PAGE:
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  • The Oregonian - July 6 2001 - By Marty Hughley!

    Janet Jackson long has seemed like the sort who likes a challenge. After all, she made her music-biz breakthrough with her third album, 1984's "Control," on which she boldly asserted independence from her family and took on the task of changing her cutesy child-star image. And for years she continued to push herself, pushing her way out of the Jackson 5 family shadow by making albums that weren't just collections of pop hits but thematically driven personal statements, mounting state-of-the-art tours, acting opposite the charismatic thug-as-artiste Tupac Shakur in "Poetic Justice," etc. In a year where she'll be up against a long-awaited new album from her illustrious brother Michael, and given the competitive streak that runs in the family, it's tempting to think that it's no coincidence she's followed 1997's risky and risque "The Velvet Rope" with the more accessible, milquetoast sensuality of the recent "All for You."

    In any event, the "All for You" World Tour 2001, which visits the Rose Garden arena Saturday night in only its second date, presents the pop/R&B superstar with a new challenge: How do you mount a boffo stage show built around such a boring album? To be fair, it should be pointed out straightaway that Jackson has a pretty strong track record when it comes to the stage show part. When her "Velvet Rope" Tour came to town in the summer of 1998, it was an ambitious and elaborate presentation that at its best set a new standard for arena-pop spectacle -- not so much for pyrotechnics, hydraulics and other mechanistic bells and whistles so prevalent these days, but for the hip and confidently executed choreography, the thematic set pieces that divided the performance into storylike chapters, and, above all, the musicianship that brought Jackson's very studiofied sound to lithe and muscular life onstage. And, too, not everyone considers "All for You" such a dud, apparently; it debuted at No. 1 on the Billboard 200 chart, has sold more than 2 million copies in two months and remains in the Top 20.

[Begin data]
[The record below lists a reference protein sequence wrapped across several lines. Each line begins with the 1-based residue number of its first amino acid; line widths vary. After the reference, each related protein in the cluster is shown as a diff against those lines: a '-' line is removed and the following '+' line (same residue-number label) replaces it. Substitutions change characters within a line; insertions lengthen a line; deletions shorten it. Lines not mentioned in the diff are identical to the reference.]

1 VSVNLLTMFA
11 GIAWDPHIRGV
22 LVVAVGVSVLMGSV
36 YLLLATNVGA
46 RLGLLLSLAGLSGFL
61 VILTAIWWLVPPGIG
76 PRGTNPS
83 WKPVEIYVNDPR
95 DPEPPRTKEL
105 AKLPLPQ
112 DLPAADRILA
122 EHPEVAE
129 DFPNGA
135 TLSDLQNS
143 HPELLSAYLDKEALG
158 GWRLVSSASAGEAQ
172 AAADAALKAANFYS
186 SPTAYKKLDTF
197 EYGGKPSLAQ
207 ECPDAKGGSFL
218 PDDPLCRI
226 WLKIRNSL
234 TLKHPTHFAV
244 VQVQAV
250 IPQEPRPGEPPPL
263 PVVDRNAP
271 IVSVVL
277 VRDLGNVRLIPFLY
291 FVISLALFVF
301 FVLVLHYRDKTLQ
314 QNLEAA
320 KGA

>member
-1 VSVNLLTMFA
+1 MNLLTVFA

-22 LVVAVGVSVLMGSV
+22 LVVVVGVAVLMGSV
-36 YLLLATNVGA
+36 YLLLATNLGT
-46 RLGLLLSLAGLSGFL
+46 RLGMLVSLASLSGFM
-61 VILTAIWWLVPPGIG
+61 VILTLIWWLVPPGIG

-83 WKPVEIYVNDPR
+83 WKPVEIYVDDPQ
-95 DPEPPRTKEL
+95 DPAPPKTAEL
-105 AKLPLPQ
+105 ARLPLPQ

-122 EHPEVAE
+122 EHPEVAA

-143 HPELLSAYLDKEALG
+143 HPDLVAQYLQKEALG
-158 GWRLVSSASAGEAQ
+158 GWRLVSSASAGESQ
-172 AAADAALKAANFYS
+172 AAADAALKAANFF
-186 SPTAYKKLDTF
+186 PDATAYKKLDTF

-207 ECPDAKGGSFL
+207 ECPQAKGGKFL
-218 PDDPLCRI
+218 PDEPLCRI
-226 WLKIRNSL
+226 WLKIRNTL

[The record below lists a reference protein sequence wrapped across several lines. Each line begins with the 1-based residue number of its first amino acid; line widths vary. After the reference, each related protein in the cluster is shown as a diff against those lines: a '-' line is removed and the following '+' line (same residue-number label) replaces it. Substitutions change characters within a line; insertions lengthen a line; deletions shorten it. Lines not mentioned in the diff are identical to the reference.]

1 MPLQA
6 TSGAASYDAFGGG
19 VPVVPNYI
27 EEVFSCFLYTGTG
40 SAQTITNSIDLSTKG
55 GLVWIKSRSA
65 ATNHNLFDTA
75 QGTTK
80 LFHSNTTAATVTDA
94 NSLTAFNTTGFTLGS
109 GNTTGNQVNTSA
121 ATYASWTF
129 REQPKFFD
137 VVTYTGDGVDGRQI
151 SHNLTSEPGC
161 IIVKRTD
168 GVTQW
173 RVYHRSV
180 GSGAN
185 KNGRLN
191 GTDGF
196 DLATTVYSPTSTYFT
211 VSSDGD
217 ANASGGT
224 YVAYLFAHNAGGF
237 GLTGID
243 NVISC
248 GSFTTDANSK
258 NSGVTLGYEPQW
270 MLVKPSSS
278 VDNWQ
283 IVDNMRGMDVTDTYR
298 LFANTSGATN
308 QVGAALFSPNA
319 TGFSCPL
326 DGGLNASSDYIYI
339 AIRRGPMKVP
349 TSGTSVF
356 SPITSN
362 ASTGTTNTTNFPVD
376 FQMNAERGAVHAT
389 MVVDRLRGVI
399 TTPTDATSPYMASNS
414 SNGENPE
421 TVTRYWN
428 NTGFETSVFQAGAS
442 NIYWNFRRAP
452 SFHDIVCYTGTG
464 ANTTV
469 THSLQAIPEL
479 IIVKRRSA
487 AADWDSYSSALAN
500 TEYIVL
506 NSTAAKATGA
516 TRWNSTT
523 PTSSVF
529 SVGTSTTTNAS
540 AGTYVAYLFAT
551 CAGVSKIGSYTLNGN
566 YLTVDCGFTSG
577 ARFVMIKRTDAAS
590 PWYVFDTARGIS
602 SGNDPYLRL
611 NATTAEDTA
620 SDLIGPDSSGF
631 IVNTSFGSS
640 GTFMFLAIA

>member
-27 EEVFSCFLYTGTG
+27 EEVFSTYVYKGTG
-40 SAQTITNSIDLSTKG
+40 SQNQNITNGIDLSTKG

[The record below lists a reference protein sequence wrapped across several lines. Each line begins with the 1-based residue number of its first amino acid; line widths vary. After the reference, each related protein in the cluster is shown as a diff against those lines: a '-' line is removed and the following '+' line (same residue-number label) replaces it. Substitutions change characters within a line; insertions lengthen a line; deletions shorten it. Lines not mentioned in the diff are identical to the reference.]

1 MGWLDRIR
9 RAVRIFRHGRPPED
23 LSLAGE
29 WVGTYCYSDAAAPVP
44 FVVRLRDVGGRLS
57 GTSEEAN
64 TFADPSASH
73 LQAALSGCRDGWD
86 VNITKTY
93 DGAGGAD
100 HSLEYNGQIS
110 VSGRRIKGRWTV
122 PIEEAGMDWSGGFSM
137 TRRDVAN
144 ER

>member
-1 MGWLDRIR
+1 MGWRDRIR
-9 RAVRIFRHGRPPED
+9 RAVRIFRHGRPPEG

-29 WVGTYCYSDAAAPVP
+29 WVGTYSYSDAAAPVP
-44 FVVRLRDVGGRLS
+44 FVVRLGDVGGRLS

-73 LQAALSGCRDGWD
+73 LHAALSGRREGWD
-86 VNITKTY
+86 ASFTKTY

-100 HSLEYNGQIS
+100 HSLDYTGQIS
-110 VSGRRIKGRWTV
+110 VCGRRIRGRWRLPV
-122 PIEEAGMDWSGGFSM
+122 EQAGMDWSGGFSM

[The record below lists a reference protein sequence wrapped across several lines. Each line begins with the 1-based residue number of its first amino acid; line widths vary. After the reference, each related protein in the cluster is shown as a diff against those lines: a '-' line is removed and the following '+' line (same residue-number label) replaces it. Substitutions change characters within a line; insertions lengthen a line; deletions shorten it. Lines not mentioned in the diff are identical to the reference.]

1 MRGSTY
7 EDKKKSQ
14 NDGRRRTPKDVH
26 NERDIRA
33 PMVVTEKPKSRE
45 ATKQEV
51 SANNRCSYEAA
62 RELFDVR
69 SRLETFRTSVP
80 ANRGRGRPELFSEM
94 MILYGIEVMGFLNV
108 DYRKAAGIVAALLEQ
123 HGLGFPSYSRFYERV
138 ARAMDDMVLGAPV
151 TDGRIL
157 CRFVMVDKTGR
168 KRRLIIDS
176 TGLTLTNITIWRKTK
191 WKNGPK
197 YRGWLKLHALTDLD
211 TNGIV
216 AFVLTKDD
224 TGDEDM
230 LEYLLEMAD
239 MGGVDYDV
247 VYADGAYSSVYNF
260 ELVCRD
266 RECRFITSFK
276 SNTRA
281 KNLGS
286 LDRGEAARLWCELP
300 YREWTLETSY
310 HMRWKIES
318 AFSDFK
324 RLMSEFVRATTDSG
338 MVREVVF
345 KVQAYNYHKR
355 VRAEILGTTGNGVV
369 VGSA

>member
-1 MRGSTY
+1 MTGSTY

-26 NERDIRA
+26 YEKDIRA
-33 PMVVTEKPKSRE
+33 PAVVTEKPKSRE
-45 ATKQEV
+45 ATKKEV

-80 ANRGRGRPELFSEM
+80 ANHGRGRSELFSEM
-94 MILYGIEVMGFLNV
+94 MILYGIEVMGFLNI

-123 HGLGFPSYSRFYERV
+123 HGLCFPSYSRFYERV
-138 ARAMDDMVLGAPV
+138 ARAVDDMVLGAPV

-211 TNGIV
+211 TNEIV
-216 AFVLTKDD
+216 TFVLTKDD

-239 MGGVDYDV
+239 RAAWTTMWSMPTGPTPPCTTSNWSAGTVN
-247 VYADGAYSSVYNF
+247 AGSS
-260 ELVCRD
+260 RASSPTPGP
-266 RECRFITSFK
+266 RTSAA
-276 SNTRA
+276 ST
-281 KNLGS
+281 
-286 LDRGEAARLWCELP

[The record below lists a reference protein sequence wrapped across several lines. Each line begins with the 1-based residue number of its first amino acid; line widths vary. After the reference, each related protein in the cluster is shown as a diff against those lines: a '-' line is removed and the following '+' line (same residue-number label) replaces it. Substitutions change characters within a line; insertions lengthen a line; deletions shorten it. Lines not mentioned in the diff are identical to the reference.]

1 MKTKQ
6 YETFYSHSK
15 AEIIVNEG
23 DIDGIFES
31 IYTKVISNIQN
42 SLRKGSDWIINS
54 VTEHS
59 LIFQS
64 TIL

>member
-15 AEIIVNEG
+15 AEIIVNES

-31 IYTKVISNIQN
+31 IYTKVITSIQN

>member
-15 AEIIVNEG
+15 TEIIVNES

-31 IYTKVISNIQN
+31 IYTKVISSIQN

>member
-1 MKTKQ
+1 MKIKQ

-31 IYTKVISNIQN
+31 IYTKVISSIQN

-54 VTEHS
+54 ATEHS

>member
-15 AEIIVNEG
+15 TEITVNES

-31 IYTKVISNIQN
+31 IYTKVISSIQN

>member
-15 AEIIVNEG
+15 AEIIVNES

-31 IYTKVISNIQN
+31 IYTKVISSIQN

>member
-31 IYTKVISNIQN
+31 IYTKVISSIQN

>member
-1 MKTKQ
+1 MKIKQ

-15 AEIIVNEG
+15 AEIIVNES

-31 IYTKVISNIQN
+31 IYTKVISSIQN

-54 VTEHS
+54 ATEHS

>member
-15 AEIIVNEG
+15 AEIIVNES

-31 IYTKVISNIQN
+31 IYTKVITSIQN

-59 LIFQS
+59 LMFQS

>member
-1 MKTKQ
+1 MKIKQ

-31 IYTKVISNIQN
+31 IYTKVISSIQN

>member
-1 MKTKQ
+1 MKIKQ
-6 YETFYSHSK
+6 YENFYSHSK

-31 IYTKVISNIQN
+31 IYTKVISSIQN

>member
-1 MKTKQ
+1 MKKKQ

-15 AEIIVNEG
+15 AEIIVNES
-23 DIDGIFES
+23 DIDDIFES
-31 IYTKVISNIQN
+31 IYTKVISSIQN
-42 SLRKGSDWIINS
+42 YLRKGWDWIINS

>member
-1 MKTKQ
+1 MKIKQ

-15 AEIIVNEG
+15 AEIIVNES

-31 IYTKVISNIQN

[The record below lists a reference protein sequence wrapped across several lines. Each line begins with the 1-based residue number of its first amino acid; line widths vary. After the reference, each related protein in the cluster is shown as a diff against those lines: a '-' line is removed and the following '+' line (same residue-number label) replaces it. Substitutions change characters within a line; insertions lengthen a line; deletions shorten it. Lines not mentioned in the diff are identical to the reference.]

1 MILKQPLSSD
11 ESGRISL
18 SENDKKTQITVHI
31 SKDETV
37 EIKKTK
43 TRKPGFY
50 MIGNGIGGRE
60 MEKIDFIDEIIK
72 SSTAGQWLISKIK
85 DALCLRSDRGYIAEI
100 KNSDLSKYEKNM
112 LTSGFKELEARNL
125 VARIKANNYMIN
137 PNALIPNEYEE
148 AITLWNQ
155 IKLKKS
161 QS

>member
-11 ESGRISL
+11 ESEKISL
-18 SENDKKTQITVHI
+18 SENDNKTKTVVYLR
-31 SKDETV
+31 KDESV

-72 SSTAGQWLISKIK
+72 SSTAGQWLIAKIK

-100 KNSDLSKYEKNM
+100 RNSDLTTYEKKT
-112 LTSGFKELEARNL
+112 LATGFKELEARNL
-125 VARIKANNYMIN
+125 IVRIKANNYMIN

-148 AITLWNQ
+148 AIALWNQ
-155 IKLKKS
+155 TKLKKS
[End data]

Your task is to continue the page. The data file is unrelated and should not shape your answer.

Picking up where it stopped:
But the album is little more than a weak echo of 1993's "janet," the album on which the singer celebrated an apparently late sexual awakening. This time, it's her post-divorce album, in which she revels in the pleasures of dating and resulting connections that are sometimes profound but more often superficial. Divorce may play a part in the superficiality in another way: Jackson no longer is collaborating with Rene Elizondo Jr., her ex-husband. The two secretly were married for years before admitting as much, and though only "The Velvet Rope" lists him as a co-writer, Jackson has admitted that he helped write her songs for years while disavowing credit. The glaringly unimaginative lyrics and melodies on "All for You" suggest that perhaps Elizondo was a crucial part of the creative team.

    At any rate, with a few machine-funk exceptions, "All for You" trades in come-hither balladry and silky, slight sonic textures. These simply aren't the sort of things that translate well to the subtlety-swallowing spaces of an arena. And yet, Jackson retains some distinct advantages. She's a seasoned and commanding performer, an engaging dancer and, though far from a vocal powerhouse, someone who can convincingly deliver anything from breathy whispers to soulful confessions to angry declarations. Plus, she has a great catalog of hits to fall back on, from "What Have You Done for Me Lately" to "Got 'Til It's Gone." She might well be up to the challenge.